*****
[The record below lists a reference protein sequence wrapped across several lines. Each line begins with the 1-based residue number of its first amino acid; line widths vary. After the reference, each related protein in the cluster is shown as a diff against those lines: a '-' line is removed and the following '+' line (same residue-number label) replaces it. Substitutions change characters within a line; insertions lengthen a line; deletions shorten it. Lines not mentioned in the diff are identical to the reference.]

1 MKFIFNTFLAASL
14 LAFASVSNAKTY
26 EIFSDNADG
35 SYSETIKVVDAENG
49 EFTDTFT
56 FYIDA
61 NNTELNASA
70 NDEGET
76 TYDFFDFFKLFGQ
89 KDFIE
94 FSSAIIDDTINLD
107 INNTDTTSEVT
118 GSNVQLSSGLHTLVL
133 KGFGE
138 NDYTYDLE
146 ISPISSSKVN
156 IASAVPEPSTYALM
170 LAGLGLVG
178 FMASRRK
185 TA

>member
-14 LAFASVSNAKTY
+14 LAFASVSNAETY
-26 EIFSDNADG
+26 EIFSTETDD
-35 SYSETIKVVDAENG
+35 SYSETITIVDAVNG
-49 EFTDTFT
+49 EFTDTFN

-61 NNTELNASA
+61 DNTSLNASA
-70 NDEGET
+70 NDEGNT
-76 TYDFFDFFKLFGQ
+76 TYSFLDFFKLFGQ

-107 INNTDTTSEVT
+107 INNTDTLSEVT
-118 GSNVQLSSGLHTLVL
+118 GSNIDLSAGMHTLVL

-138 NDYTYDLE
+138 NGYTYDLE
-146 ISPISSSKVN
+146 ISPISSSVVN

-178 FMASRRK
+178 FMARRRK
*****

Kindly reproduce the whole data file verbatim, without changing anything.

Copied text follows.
[The record below lists a reference protein sequence wrapped across several lines. Each line begins with the 1-based residue number of its first amino acid; line widths vary. After the reference, each related protein in the cluster is shown as a diff against those lines: a '-' line is removed and the following '+' line (same residue-number label) replaces it. Substitutions change characters within a line; insertions lengthen a line; deletions shorten it. Lines not mentioned in the diff are identical to the reference.]

1 MKFIFNTFLAASL
14 LAFASVSNAKTY
26 EIFSDNADG
35 SYSETIKVVDAENG
49 EFTDTFT
56 FYIDA
61 NNTELNASA
70 NDEGET
76 TYDFFDFFKLFGQ
89 KDFIE
94 FSSAIIDDTINLD
107 INNTDTTSEVT
118 GSNVQLSSGLHTLVL
133 KGFGE
138 NDYTYDLE
146 ISPISSSKVN
156 IASAVPEPSTYALM
170 LAGLGLVG
178 FMASRRK
185 TA

>member
-14 LAFASVSNAKTY
+14 LAFASVSNAETY
-26 EIFSDNADG
+26 EIFSTETDD
-35 SYSETIKVVDAENG
+35 SYSETITIVDAVNG
-49 EFTDTFT
+49 EFTDTFN

-61 NNTELNASA
+61 DNTSLNASA
-70 NDEGET
+70 NDEGNT
-76 TYDFFDFFKLFGQ
+76 TYSFLDFFKLFGQ

-107 INNTDTTSEVT
+107 INNTDTLSEVT
-118 GSNVQLSSGLHTLVL
+118 GSNIDLSAGMHTLVL

-138 NDYTYDLE
+138 NGYTYDLE
-146 ISPISSSKVN
+146 ISPISSSVVN

-178 FMASRRK
+178 FMARRRK